Nanoporous carbons from hydrothermally treated biomass as anode materials for lithium ion batteries
MetadataShow full item record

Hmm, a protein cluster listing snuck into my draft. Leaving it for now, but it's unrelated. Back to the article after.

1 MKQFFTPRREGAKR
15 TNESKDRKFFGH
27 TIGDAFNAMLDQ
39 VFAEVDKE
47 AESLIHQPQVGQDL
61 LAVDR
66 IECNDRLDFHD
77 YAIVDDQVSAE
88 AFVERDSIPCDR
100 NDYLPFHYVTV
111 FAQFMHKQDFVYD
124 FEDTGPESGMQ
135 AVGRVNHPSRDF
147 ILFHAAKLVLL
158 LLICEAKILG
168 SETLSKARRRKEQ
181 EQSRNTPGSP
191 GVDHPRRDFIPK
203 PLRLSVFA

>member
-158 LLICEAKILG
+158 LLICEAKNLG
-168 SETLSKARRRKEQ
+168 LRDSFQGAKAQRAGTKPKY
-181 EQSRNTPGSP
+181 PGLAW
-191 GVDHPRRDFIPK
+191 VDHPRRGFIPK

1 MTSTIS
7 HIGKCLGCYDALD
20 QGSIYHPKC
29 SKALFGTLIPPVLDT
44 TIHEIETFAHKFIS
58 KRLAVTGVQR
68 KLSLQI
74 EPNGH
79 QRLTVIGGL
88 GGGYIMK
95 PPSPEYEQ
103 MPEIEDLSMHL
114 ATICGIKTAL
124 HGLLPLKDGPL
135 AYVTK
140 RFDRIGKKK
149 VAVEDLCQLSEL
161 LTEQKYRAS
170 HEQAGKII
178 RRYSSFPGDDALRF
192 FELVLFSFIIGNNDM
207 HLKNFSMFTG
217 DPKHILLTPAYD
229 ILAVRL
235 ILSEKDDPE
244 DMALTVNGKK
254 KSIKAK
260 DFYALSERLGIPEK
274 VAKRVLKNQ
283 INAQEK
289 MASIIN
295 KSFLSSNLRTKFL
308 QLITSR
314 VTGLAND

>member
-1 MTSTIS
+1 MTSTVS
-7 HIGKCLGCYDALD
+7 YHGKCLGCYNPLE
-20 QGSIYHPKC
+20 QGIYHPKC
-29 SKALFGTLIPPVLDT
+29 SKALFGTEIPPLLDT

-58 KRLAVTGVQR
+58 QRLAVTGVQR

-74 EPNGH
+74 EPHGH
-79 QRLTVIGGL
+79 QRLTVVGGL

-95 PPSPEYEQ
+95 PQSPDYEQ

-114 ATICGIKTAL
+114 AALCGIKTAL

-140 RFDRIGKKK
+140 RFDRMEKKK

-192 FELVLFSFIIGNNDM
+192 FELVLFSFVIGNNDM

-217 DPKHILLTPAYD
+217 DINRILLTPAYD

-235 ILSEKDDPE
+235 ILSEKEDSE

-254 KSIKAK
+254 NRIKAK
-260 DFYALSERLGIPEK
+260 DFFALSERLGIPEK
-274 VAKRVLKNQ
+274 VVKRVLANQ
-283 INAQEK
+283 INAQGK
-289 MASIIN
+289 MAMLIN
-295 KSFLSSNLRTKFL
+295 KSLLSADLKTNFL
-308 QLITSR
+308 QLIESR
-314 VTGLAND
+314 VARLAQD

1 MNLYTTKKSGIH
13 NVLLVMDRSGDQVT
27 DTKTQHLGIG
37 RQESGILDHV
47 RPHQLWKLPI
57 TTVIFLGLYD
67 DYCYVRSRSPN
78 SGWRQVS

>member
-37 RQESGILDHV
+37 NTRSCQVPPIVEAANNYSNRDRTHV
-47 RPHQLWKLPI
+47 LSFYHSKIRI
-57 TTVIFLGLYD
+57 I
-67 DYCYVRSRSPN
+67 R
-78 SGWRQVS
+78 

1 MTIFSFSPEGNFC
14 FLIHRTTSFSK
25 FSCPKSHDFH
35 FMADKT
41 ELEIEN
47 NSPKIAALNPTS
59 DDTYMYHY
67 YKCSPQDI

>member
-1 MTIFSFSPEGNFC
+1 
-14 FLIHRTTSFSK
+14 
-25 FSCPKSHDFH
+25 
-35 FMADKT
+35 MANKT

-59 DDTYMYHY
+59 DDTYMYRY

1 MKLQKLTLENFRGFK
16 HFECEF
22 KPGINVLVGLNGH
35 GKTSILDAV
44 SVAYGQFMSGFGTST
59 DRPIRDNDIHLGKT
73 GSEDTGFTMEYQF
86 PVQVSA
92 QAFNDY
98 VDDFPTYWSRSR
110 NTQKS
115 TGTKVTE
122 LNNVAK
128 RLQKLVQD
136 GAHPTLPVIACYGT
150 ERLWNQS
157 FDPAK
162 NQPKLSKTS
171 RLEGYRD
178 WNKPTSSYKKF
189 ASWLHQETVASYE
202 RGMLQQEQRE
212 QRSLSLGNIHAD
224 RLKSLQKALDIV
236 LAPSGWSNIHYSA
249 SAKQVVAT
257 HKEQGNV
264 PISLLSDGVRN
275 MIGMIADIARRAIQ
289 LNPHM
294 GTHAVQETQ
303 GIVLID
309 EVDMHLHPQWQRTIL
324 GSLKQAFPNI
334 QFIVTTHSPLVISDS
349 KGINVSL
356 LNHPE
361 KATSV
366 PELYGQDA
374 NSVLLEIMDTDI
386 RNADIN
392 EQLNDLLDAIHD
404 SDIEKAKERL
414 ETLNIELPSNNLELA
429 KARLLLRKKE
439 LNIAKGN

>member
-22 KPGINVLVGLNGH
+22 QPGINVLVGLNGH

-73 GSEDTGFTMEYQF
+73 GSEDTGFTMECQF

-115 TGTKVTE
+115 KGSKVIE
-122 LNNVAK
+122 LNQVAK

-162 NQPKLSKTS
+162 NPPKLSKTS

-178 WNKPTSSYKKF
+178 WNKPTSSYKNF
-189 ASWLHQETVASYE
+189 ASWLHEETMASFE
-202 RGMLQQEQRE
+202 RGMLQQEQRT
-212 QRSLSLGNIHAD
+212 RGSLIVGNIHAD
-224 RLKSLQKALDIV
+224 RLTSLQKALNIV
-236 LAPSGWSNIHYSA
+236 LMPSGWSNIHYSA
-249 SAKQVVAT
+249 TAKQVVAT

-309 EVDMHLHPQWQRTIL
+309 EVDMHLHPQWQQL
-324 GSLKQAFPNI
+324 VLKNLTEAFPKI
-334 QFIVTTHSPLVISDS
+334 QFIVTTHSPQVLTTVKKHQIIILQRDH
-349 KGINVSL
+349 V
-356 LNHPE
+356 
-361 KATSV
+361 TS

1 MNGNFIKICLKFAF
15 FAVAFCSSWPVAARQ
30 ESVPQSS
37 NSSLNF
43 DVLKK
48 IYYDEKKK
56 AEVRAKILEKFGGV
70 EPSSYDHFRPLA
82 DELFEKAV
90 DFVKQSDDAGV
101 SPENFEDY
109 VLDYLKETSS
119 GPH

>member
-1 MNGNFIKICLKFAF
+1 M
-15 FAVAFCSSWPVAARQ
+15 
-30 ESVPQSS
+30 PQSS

Biomass is transformed to carbon nanoparticles with surface-end groups called 'hydrochar' (HC) by an efficient and green hydrothermal carbonization (HTC) method. Three different approaches are used to introduce porosity to the HC: sole heat treatment, traditional potassium hydroxide (KOH) activation, and environmentally benign magnesium oxide (MgO) templating. All the resulting microporous materials are tested as Li-ion intercalation hosts in lithium cells by using an 1 M LiPF6 in EC/DMC electrolyte solution. They all show stable reversible capacities at elevated current rates (1C), closely comparable to the maximum theoretical capacity of graphite. Among all the materials studied, the HC-MA with a surface area of 150 m(2) g(-1) and obtained by MgO templating of the hydrochar shows the best cycling performance in lithium cell at room temperature (307 mAh g(-1), at cycle 100 at 1C). The HC-600 with the highest degree of aromaticity/order, lowest content of oxygen functional groups and surface area of 250 m(2) g(-1), obtained by heating the hydrochar at 600 degrees C under inert atmosphere, shows the best power and overall performance with its ability to sustain high discharge/charge rates (1C, 2C, 5C, 10C, 20C). These electrochemical performances attained with materials of reasonable specific surface areas - obtained by green, low cost and practical strategies - can address the space limitations in Li-ion battery applications by improving volumetric energy densities. (C) 2013 Elsevier Inc. All rights reserved.